This paper presents a plan for the implementation of more family-friendly policies at Catholic colleges and universities, both as a matter of justice for women and on behalf of the well-being of families. It is motivated by the teachings of the Catholic social tradition that emphasize the equality and dignity of women; the importance of the dual vocations of Christian parents, who are called to raise children and to work more publicly on behalf of the common good; and the inherent value of children and their right to be properly nurtured and educated within the Christian family. Our starting point is the condition of families in the U.S. today as they struggle to thrive in spite of tremendous demands placed on parents who also work outside the home. We examine the negative effects on women and families that result from a refusal to accommodate parents with young children in the workplace. We are concerned in particular with the challenges faced by women academics at colleges and universities who are also mothers. We argue that, by and large, these women are not adequately supported in academia, even at Catholic universities, in spite of that tradition's professed commitment to the health and well-being of families. Finally, we offer several concrete suggestions by which universities may better support women academics who are mothers, thereby contributing to the well-being of women and families.
In recent decades, longer days and longer workweeks have become the norm in the American workplace. Average workers are expected to spend more and more time at work if they are to succeed in their careers or in certain cases maintain their jobs at all. Academia, along with medicine and law, is particularly time-intensive. In fact, on average, the more successful a person is, the longer his or her workweek (Hewlett, 2002). Hochschild (2001), a sociologist, argues in The Time Bind that this long hour work culture "has largely competed with the family, and won" (p. 203). In our society, when work and family have gone to battle, work has too often come out ahead and, in some cases, has dealt the family a fatal blow.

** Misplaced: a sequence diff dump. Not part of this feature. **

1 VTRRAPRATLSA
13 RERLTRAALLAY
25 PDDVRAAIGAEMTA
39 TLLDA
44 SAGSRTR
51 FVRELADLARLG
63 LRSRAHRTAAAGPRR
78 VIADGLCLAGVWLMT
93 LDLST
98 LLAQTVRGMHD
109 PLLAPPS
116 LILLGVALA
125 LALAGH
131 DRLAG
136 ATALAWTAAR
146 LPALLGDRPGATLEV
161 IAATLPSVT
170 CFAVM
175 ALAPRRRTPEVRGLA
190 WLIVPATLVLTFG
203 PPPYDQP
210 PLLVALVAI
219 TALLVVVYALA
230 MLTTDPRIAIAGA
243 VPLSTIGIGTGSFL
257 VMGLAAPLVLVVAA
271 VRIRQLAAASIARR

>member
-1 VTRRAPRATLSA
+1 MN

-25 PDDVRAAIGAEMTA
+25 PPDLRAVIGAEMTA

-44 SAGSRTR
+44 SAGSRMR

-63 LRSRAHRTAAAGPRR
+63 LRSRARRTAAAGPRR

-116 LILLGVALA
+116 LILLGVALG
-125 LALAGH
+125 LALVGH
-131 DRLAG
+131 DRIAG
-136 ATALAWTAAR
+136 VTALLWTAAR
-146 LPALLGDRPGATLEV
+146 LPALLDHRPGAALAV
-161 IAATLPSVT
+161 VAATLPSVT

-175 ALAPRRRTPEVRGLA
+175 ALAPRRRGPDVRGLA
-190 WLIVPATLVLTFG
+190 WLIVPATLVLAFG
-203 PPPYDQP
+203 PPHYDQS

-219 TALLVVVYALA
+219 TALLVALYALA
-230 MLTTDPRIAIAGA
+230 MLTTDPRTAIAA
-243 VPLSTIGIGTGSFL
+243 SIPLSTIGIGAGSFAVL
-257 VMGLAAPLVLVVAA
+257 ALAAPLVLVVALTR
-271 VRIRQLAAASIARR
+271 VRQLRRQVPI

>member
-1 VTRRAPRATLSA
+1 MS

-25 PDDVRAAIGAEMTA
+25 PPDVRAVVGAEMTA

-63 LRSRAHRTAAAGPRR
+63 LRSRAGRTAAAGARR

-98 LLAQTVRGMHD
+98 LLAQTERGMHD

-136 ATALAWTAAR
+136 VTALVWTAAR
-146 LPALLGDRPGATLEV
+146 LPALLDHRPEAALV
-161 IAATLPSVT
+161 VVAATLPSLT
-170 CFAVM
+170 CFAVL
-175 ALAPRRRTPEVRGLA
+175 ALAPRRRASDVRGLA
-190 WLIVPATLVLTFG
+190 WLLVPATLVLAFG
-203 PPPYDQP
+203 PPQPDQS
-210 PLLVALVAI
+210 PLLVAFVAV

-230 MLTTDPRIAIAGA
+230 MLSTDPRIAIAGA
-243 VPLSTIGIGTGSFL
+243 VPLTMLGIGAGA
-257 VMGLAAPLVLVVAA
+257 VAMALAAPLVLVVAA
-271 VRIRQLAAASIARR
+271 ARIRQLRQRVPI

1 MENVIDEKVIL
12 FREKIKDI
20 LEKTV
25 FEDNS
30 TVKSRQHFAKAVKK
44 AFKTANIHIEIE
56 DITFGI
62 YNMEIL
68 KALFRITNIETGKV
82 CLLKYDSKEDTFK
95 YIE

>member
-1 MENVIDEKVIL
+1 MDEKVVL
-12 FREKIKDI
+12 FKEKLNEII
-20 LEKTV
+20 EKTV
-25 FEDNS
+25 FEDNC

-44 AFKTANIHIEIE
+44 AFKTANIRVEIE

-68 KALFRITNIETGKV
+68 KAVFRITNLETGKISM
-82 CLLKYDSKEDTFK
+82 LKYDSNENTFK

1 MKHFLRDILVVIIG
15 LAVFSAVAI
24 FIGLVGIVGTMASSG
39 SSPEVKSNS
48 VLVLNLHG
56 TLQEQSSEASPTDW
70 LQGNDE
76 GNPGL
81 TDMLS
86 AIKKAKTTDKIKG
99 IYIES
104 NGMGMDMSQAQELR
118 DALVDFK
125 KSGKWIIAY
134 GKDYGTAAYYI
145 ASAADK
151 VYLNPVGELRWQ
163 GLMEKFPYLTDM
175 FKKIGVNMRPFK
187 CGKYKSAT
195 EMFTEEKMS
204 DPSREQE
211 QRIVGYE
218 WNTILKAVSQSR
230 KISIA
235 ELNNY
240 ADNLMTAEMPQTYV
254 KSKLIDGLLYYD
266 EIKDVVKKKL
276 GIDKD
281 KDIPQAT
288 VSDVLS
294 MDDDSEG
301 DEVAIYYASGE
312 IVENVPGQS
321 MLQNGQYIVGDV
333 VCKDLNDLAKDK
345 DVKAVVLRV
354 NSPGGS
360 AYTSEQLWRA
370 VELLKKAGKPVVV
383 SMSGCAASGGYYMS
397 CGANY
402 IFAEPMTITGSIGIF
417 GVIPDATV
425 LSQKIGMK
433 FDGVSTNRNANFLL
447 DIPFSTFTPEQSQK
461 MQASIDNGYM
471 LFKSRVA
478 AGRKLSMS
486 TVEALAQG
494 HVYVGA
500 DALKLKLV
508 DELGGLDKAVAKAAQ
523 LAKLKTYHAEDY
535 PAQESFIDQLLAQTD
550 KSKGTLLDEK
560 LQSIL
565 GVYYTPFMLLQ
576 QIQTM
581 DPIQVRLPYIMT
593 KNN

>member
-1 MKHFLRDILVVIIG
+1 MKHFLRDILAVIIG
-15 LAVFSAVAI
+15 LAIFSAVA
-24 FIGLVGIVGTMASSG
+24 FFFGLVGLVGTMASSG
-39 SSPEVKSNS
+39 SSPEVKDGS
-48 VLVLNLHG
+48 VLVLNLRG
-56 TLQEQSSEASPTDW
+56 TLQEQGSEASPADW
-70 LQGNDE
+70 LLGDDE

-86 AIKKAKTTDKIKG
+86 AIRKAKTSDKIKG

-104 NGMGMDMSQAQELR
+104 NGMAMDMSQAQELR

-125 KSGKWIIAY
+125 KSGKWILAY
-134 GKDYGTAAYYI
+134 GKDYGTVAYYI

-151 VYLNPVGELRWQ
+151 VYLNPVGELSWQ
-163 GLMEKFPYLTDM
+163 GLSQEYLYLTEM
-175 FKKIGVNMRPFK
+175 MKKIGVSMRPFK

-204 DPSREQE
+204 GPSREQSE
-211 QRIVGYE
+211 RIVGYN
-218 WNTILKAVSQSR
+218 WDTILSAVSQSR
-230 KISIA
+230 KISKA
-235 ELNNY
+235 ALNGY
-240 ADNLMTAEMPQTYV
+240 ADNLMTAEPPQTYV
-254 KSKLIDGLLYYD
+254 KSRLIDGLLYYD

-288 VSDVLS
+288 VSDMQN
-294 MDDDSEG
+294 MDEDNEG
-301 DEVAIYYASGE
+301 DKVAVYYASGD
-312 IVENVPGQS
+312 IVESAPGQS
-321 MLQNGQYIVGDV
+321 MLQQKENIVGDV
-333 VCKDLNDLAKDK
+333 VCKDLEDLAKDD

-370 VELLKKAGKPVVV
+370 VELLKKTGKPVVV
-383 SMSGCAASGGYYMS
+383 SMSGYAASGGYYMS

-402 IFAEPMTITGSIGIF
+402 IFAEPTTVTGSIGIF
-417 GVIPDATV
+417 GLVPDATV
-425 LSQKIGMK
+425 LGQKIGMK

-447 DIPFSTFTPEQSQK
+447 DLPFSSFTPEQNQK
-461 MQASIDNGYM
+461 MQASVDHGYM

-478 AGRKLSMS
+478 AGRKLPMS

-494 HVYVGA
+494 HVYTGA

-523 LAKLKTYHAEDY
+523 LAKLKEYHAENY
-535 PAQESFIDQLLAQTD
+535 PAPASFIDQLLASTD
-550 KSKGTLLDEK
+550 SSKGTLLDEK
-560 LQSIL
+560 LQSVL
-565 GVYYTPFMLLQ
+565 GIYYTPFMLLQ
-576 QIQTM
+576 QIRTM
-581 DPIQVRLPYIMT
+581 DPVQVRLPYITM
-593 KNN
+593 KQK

Hochschild explains how this has occurred. The so-called first shift of one's day at the workplace increasingly takes more time, which infringes on the second-shift of one's day, involving the work done to care for home and family. As Hochschild (2001) explains, "The longer the workday at the office or plant, the more we feel pressed at home to hurry, to delegate, to forgo, to segment, to hyperorganize the precious remains of family time" (p. 215). In other words, we begin to run our household like a business to improve efficiency: we hire others to care for our children for long periods of the day; we pack in activities, so that soccer games, baths, and reading time are slotted and completed on strict schedule; we prepare meals as quickly as possible, often compromising nutritional value; we pencil in quality time with our children--all in an attempt to use effectively the scarce and precious time of the second shift. Furthermore, Hochschild points out that parents now face a third shift as a result of their time deficit and their attempts to solve it, such as hurrying and organizing. In this third shift, parents engage in "noticing, understanding, and coping with the emotional consequences of the compressed second shift" (Hochschild, 2001, p. 215). In other words, parents must spend a good deal of time emotionally consoling and decompressing their children, who suffer the consequences of an increasingly tight second shift.
The time bind described so vividly by Hochschild is particularly intense for women who continue to do the vast majority of housework and childcare, even when they work outside the home. The entree of large numbers of women into the labor force in the past quarter century created high hopes on the part of feminists and others that men would begin to take …